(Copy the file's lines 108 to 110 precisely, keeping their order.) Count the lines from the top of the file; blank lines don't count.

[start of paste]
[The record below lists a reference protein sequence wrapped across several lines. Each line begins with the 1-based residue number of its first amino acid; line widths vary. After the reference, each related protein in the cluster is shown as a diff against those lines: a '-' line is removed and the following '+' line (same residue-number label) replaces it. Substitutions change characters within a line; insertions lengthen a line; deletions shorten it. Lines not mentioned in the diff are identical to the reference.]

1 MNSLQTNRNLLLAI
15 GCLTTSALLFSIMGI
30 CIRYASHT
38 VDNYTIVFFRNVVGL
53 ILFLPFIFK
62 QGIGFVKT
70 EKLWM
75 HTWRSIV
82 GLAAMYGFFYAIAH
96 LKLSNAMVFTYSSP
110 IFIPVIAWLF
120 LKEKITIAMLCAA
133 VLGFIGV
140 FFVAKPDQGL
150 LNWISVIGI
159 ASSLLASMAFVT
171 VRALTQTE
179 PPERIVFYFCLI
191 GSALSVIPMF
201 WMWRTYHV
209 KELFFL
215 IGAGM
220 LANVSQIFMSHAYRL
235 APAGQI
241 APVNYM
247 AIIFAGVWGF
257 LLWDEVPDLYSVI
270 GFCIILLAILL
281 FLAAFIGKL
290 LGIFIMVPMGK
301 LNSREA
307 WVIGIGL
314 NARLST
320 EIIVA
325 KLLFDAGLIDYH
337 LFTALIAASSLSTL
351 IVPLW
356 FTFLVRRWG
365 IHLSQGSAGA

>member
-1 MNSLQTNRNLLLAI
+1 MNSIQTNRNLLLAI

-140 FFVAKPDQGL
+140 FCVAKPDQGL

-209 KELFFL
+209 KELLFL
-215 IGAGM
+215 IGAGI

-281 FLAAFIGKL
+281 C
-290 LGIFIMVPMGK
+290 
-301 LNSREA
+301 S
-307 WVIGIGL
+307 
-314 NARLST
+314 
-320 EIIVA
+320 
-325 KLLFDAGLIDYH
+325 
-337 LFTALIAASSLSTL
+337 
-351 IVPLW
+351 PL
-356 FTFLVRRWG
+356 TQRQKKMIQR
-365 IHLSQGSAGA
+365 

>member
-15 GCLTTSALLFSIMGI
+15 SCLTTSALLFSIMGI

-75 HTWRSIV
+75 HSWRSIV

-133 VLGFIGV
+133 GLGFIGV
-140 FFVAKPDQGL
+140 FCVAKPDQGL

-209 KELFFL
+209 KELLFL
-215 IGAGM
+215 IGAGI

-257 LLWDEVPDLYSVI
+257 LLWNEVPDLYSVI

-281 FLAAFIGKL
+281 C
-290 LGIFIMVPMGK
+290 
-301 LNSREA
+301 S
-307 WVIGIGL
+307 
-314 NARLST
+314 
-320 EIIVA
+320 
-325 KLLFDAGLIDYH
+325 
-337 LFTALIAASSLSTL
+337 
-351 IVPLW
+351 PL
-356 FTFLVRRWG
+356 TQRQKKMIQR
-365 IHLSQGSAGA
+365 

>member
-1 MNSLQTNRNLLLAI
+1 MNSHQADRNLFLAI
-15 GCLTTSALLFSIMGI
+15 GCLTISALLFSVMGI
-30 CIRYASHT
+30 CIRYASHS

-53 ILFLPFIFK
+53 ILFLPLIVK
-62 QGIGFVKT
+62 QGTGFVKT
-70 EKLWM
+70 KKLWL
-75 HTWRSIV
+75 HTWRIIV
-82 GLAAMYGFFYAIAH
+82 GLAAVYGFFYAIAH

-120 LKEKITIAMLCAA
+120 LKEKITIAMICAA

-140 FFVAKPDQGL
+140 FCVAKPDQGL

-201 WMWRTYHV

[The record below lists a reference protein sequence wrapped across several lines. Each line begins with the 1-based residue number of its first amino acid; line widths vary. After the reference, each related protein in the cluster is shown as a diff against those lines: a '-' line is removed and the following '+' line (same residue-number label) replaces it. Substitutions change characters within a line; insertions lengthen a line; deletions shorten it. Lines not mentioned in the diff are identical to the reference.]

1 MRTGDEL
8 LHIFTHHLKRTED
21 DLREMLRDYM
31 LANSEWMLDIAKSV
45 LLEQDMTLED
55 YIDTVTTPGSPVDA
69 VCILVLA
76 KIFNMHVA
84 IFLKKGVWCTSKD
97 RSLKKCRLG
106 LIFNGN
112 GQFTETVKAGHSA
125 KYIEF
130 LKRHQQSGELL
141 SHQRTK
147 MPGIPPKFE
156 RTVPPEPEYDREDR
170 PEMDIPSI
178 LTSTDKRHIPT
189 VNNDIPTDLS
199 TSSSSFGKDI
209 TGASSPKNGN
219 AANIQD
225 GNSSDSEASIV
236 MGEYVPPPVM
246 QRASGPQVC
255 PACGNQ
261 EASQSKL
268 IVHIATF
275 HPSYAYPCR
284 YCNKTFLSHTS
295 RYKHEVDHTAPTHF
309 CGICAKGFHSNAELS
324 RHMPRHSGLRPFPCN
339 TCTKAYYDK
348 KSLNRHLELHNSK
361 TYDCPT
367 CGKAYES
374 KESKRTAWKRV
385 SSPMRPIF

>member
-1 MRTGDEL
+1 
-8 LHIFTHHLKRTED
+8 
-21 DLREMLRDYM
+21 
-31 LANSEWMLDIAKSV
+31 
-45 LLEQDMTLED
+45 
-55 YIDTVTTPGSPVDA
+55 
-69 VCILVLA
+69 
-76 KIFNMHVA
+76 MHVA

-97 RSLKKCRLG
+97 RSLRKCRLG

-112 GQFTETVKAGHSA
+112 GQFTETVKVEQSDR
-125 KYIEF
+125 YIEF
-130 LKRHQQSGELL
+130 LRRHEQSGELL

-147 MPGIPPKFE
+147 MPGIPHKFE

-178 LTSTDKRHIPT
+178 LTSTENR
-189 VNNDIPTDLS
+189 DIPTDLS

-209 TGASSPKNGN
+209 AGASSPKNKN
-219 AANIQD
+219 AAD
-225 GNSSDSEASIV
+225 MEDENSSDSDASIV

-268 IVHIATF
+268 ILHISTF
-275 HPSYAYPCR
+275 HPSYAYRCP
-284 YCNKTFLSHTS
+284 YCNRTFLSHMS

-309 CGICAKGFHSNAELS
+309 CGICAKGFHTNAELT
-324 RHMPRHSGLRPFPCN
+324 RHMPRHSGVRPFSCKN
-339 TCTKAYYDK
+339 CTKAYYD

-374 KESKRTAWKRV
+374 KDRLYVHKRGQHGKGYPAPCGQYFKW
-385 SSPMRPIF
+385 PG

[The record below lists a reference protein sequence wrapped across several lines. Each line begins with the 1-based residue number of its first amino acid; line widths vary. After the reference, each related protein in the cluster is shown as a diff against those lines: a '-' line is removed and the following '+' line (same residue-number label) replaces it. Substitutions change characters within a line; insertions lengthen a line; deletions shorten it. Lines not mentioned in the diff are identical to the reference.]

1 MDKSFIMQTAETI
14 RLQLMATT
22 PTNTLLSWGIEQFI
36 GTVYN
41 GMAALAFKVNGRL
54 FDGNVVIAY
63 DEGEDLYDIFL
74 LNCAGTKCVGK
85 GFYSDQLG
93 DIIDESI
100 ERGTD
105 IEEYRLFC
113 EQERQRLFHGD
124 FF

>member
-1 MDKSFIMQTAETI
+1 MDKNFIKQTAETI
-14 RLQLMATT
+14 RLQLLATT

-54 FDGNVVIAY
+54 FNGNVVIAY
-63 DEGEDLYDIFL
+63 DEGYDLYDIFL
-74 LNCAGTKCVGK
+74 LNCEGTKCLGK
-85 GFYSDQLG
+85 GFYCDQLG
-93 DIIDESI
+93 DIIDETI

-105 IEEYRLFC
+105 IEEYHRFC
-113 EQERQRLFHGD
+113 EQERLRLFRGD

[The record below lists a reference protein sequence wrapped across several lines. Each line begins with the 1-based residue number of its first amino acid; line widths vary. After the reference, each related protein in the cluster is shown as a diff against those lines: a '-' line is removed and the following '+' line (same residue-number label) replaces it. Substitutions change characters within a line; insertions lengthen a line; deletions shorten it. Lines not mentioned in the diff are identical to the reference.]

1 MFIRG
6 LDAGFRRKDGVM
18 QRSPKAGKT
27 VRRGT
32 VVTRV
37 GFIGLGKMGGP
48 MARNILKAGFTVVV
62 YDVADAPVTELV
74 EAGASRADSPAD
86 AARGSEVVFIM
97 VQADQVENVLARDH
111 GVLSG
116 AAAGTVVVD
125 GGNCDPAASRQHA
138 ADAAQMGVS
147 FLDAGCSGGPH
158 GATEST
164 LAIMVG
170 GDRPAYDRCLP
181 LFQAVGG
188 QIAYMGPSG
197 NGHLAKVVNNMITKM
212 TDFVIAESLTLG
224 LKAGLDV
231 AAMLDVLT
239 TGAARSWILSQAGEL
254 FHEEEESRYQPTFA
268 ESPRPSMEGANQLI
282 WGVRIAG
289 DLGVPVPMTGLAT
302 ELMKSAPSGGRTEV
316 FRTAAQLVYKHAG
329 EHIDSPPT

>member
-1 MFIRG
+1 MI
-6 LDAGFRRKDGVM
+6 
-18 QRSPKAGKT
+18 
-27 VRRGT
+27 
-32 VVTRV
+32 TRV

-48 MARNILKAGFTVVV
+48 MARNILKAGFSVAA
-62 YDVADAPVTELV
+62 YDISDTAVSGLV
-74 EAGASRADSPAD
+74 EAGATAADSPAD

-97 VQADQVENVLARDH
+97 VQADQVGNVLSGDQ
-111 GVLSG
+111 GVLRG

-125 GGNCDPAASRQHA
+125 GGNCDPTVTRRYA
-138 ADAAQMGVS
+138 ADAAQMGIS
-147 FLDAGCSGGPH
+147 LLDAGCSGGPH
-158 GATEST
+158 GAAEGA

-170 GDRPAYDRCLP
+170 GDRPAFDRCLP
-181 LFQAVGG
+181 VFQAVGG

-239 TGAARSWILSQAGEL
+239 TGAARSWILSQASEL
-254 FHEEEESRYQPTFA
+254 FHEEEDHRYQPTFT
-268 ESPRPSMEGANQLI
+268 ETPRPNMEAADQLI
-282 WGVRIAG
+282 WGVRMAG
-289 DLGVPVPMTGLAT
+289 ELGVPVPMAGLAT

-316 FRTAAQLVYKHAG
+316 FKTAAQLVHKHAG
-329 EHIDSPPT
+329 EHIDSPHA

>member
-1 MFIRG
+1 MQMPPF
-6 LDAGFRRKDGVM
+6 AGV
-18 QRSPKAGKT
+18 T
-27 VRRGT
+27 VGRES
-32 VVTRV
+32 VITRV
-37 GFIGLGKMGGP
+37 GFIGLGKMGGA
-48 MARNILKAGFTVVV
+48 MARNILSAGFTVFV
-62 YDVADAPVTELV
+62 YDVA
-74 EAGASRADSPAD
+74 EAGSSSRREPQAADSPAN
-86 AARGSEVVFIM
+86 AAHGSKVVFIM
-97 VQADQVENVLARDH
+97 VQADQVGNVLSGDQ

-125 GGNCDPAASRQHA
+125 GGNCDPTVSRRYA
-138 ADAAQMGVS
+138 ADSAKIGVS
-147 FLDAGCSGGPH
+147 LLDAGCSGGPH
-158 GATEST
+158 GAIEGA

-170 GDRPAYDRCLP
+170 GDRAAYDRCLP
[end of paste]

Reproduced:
+365 

>member
-1 MNSLQTNRNLLLAI